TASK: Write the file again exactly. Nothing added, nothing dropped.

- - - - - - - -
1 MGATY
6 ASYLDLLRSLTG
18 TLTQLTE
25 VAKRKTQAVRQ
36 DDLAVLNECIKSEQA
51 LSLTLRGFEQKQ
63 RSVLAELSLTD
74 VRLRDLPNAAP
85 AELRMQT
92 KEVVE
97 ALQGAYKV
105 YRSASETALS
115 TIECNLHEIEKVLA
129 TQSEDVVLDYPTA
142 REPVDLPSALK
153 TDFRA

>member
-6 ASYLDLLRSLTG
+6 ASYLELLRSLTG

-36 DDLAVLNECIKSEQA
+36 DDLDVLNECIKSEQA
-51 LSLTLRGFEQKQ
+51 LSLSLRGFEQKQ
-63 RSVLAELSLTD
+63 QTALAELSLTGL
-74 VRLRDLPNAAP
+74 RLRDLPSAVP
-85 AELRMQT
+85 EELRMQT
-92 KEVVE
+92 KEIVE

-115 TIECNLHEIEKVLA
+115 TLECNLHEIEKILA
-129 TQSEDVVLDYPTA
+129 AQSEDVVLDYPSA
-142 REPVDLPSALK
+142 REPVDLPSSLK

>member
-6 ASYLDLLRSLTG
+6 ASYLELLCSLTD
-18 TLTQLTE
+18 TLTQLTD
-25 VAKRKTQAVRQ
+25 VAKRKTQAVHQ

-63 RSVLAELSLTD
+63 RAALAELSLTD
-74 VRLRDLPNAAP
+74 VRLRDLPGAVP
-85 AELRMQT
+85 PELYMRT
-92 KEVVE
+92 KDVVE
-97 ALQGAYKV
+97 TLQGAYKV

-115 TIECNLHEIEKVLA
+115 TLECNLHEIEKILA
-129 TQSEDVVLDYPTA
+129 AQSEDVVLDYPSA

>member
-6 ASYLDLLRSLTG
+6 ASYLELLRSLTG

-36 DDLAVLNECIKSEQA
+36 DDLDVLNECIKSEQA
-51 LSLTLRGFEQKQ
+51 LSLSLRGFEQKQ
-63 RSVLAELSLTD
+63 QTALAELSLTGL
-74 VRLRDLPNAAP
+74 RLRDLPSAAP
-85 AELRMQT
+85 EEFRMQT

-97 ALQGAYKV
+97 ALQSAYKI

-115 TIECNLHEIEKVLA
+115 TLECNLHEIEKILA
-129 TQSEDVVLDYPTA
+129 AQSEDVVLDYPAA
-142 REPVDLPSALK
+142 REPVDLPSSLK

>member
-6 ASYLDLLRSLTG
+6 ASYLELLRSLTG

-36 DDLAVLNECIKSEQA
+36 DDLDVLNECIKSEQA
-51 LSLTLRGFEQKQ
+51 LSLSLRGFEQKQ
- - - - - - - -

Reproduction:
1 MGATY
6 ASYLDLLRSLTG
18 TLTQLTE
25 VAKRKTQAVRQ
36 DDLAVLNECIKSEQA
51 LSLTLRGFEQKQ
63 RSVLAELSLTD
74 VRLRDLPNAAP
85 AELRMQT
92 KEVVE
97 ALQGAYKV
105 YRSASETALS
115 TIECNLHEIEKVLA
129 TQSEDVVLDYPTA
142 REPVDLPSALK
153 TDFRA

>member
-6 ASYLDLLRSLTG
+6 ASYLELLRSLTG

-36 DDLAVLNECIKSEQA
+36 DDLDVLNECIKSEQA
-51 LSLTLRGFEQKQ
+51 LSLSLRGFEQKQ
-63 RSVLAELSLTD
+63 QTALAELSLTGL
-74 VRLRDLPNAAP
+74 RLRDLPSAVP
-85 AELRMQT
+85 EELRMQT
-92 KEVVE
+92 KEIVE

-115 TIECNLHEIEKVLA
+115 TLECNLHEIEKILA
-129 TQSEDVVLDYPTA
+129 AQSEDVVLDYPSA
-142 REPVDLPSALK
+142 REPVDLPSSLK

>member
-6 ASYLDLLRSLTG
+6 ASYLELLCSLTD
-18 TLTQLTE
+18 TLTQLTD
-25 VAKRKTQAVRQ
+25 VAKRKTQAVHQ

-63 RSVLAELSLTD
+63 RAALAELSLTD
-74 VRLRDLPNAAP
+74 VRLRDLPGAVP
-85 AELRMQT
+85 PELYMRT
-92 KEVVE
+92 KDVVE
-97 ALQGAYKV
+97 TLQGAYKV

-115 TIECNLHEIEKVLA
+115 TLECNLHEIEKILA
-129 TQSEDVVLDYPTA
+129 AQSEDVVLDYPSA

>member
-6 ASYLDLLRSLTG
+6 ASYLELLRSLTG

-36 DDLAVLNECIKSEQA
+36 DDLDVLNECIKSEQA
-51 LSLTLRGFEQKQ
+51 LSLSLRGFEQKQ
-63 RSVLAELSLTD
+63 QTALAELSLTGL
-74 VRLRDLPNAAP
+74 RLRDLPSAAP
-85 AELRMQT
+85 EEFRMQT

-97 ALQGAYKV
+97 ALQSAYKI

-115 TIECNLHEIEKVLA
+115 TLECNLHEIEKILA
-129 TQSEDVVLDYPTA
+129 AQSEDVVLDYPAA
-142 REPVDLPSALK
+142 REPVDLPSSLK

>member
-6 ASYLDLLRSLTG
+6 ASYLELLRSLTG

-36 DDLAVLNECIKSEQA
+36 DDLDVLNECIKSEQA
-51 LSLTLRGFEQKQ
+51 LSLSLRGFEQKQ